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5 Conversations to Have with Your Kids After "Castle in the Sky"

Families can talk about everything from the importance of courage and teamwork to cultural differences in foreign films.

Topics: Life Skills

Castle in the Sky is a fantastic adventure film for anime fans who are looking for something with a little more action than gentler classics such as My Neighbor Totoro or Kiki's Delivery Service. Hayao Miyazaki's swashbuckling story about a flying sky fortress is the first movie produced by Studio Ghibli, the celebrated production house co-founded by Miyazaki himself. The film's two young heroes -- Sheeta and Pazu -- face pirates, robots, heat rays, and more, which could prompt conversations about everything from courage and teamwork to how much scariness your family is ready for. And with several versions available to English-speaking audiences, this movie could also spark an interest in foreign films and cultural differences. In other words, there's a lot here for families to talk about.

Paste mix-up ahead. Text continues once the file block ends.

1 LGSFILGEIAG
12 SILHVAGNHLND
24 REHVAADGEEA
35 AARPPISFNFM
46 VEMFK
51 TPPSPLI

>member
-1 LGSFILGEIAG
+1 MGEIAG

Throughout the United States in 2017, Studio Ghibli is releasing several of its most popular kids' movies on the big screen. Type in your city or ZIP code here to find out whether Castle in the Sky is showing at a theater near you. Then afterward, try some of these discussion questions with your kids:

  • How do Sheeta and Pazu demonstrate courage and teamwork? Why are these important character strengths?

  • Do you consider the main characters role models? Why, or why not?

  • How do nature and technology interact in the story? Do the robots and airships seem more futuristic or old-fashioned? How does the movie use both realistic forces and fantasy elements in the imagery of the flying fortress in the sky?

  • Which parts of the movie, if any, were frightening to you? How much scary stuff can young kids handle?

  • Why do you think this movie is considered an anime classic? How is it different from the majority of Hollywood animated movies?

Frannie Ucciferri
Frannie Ucciferri is a graduate of UC Berkeley, where she earned a degree in cognitive science and taught a class on "Arrested Development and Society." Her passion for reading and writing is paralleled only by her love of Bay Area sports, especially baseball. When she isn't playing with her dogs or trying out great new restaurants, you can probably find her watching Pixar movies, Parks and Rec, or one of her favorite girl power movies and TV shows.